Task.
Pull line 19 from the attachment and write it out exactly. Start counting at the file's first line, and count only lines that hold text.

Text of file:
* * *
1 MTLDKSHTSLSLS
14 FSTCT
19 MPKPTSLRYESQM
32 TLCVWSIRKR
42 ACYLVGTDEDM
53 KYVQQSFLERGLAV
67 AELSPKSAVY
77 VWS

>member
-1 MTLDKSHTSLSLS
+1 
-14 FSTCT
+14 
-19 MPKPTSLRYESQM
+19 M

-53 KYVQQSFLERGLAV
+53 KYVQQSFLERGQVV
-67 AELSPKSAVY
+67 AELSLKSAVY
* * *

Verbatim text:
+67 AELSLKSAVY